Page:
(flash582) - F - M
missing hiker on 01/07/2008 20:08:47 MST Print View

The young lady's body was found tonight ... a sad ending

Brian James
(bjamesd) - F

Locale: South Coast of BC
Re: FYI missing hiker in GA on 01/07/2008 21:25:53 MST Print View

At the risk of dredging up the Guns thread...

How, exactly, do you imagine an encouter with a psycho in the wilderness to play out?

1) Crazy-eyed, long-haired man steps out of the bush 100 yards down the trail and stares you down. You tell him firmly not to attack you while simultaneously unsnapping the holster of your Peacemaker out of view. He ignores your commands, and starts walking towards you at a steady pace. You draw your Colt, raise it with both hands, and again command him to stop and not threaten your constitutional right to personal safety. He continues, unfazed by the sight of the hardened-steel double-action Equalizer that is clasped in your hands. You command him to stop a third time, but by this time he is 20 yards from you and you know in your heart that it is time to act. You take aim at his left knee, squeeze-rather-than-pull the trigger, and there is a deafening crack as the gun leaps in the air and you are jolted by the recoil. When you regain your senses, you realize that this maniac is still limping towards you, his left knee shattered by your miraculous marksmanship. No you know it's serious, and that this man is seriously deranged. He will probably hurt you or worse. You steel yourself, think of your family, and aim your Hand Cannon directly at center mass. Another even squeeze on the trigger, another jolt of recoil, and as the gun comes back down you realize that your attacker is stone cold dead. It was you or him; you had to act.

or

2) Lunatic understands that most successful crimes are committed by people we know and/or trust. He's neatly dressed, tells jokes, and has a slice of upside-down cake ready to share with you when you roll into camp. Because being insane does not automatically make you into a bumbling cartoon villain.

or

3) Lunatic understands that he is in America, and if he gives you advanced warning of his lunacy he might end up with a severe case of lead poisoning. So instead he hides and waits (he is in the forest after all). Because being insane does not automatically make you into a cowboy film villain, sidling into the town square at noon for a showdown.

I would also suggest two other scenarios, for your review and consideration:

4) The villain really does give you time to reach for a weapon with shaky hands, (because they will shake; even marines shake,) unsnap it, draw it, make it ready to fire, level it on your enemy, close your left eye, find the front and rear sights, estimate range, aim at center mass, then squeeze the trigger *evenly* without disrupting your aim. What happens next? He dies, right? No: he happened to be moving at the time, and your shot didn't even come close to the very small human center mass. Neither did your 4 panicking followup shots, because your aim does not improve with increasing panic.

5) Some angry, drunk misogynistic men come upon your camp in the evening.
a) you gun is visible: they become angrier. You either shoot them for the crime of being drunk, or wait until they grab you and it's too late
b) you gun is hidden: you have to produce it because it will be too late if they try to grab you. They become angrier. You either shoot them for the crime of being drunk, or wait until they grab you and it's too late
c) you gun is in your pack or tent: all your mentally-rehearsed self-protection strategies have suddenly been negated because you don't wear a holster around camp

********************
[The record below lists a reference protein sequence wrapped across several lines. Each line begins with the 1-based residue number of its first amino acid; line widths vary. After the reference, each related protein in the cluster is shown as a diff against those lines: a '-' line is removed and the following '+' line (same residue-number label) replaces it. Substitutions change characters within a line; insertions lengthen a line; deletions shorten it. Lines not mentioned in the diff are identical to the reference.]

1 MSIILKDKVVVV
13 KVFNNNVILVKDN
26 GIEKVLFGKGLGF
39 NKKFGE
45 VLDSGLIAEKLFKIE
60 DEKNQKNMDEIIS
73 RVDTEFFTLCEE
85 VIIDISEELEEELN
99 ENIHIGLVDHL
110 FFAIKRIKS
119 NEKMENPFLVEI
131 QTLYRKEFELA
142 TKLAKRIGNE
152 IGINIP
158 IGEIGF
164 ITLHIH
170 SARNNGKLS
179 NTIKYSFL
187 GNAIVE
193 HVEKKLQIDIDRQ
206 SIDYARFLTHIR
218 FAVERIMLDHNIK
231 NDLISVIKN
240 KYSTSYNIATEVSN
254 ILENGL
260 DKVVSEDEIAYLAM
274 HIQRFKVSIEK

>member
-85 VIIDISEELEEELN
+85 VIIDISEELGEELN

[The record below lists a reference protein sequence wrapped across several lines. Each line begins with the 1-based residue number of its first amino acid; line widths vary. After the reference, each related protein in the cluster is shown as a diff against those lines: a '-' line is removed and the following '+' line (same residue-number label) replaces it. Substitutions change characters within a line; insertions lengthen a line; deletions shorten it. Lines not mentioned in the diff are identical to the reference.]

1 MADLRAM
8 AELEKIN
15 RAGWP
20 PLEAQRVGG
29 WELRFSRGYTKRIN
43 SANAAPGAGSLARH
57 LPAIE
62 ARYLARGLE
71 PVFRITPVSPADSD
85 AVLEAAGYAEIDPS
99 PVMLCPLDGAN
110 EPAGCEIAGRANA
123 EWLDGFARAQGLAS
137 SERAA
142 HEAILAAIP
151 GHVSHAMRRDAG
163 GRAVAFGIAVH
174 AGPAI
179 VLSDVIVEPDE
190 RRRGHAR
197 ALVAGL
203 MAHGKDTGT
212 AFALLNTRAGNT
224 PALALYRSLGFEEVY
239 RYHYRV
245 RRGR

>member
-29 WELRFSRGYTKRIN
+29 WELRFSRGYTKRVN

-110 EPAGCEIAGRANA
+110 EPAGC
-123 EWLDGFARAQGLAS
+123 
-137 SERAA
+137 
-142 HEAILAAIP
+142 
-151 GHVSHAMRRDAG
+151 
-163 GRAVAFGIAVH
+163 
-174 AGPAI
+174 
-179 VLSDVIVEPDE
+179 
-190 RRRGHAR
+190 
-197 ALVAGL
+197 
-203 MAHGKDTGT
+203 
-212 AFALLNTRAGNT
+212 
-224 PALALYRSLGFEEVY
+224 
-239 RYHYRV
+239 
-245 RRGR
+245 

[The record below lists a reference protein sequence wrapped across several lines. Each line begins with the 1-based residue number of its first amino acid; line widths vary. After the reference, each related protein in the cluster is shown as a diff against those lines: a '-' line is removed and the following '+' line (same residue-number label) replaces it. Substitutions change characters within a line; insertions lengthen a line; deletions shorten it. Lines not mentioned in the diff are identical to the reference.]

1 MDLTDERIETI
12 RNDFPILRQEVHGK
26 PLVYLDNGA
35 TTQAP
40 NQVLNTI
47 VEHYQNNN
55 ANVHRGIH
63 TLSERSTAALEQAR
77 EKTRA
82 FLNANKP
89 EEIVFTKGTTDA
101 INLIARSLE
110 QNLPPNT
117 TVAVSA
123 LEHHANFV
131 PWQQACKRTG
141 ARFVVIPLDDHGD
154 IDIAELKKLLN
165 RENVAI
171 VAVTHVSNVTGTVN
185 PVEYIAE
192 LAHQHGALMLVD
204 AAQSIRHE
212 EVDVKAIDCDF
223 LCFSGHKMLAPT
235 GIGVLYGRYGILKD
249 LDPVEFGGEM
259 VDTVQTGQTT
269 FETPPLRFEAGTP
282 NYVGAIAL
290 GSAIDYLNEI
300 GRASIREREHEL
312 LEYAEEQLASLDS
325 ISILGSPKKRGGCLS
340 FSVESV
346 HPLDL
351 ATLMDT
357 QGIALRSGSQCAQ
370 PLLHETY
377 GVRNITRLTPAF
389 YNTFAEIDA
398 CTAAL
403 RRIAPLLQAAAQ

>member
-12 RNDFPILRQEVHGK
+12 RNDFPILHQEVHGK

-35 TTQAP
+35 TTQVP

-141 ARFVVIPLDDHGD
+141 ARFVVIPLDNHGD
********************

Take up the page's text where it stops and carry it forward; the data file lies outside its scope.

...


What if you just left your artillery at home and thought about reading situations, judging strangers' characters, and wearing pepper spray if you're really afraid? After all, if you fail at those tasks, it's unlikely that you have the wits to save the day with a Six Shooter. Guns are hard to use at the best of times.

I was really looking forward to exploring the Wonderland trail in Washington, but thanks to this thread and the Guns thread I'm scared out of my mind to talk to an American woman who is alone.

What if I reach to shake hands and I wind up spending the last seconds of my life breathing through my sternum?

After all, can you gun-toters ever trust a smiling man who is reaching towards you?

Brian James
(bjamesd) - F

Locale: South Coast of BC
PS on 01/07/2008 21:39:30 MST Print View

PS I do not mean to minimize or trivialize the fear that women (and men) feel when alone in a strange place. Real, bad things do happen to good people.

Further, if you lined every man who had ever raised a hand to a woman up against a brick wall, I'd gladly shoot each one in the crotch. Just tell me the time and the place.

But strutting around the forest with a loaded gun and thinking you're somehow safer is a recipe for terrible things to happen.

Brett .
(Brett1234) - F

Locale: CA
Anitra, answer on 01/07/2008 21:49:03 MST Print View

Anitra,
In Arizona it is legal to carry unconcealed (with provisos). If hiking with a female partner, I carried a Beretta Vertec, strong arm side(RHS), in a nylon quick release belt holster. I carried 15x9mm plus one in the chamber; condition 1 (Magazine inserted, round in chamber, slide forward, and safety on). With the Vertec, it is physically impossible for the weapon to fire with the safety engaged, thus safe to carry in this condition.
It is not unusual to see civilians with guns in Arizona; although native Arizonans carry much more frequently than people who moved there from other states.

In the S.E. US I had a concealed carry permit. But that was before I started hiking; it was just for urban conflict resolution management.

I wish I did not feel the need to carry, but in the US I knew three people who have been shot, including a friend shot dead in his driveway in front of his wife and baby. I feel so terrible for Ms. Emerson and her surviving family members.

Brian, security considerations are different in some parts of the US than in the south of BC. If I told you the story of my friends demise it would seem much more bizzare and improbable than the imaginary scenarios you mentioned in your post, yet it happened.

For a female hiking alone who wants to carry, I would recommend an NRA couse, and frequent range-practice with a small caliber revolver. It is unfortunate we live in times like these, but nothing evens up the odds better than a pistol when your opponent is unarmed. Michael does have a good point; some people are not psychologically prepared to pull the trigger; such people should not carry.

I now live in Japan; happily, this country is so safe I have no need to carry a weapon.

Edited by Brett1234 on 01/07/2008 22:10:51 MST.

Ben 2 World
(ben2world) - MLife

Locale: So Cal
N/M on 01/07/2008 23:30:28 MST Print View

nm.

Edited by ben2world on 01/07/2008 23:41:27 MST.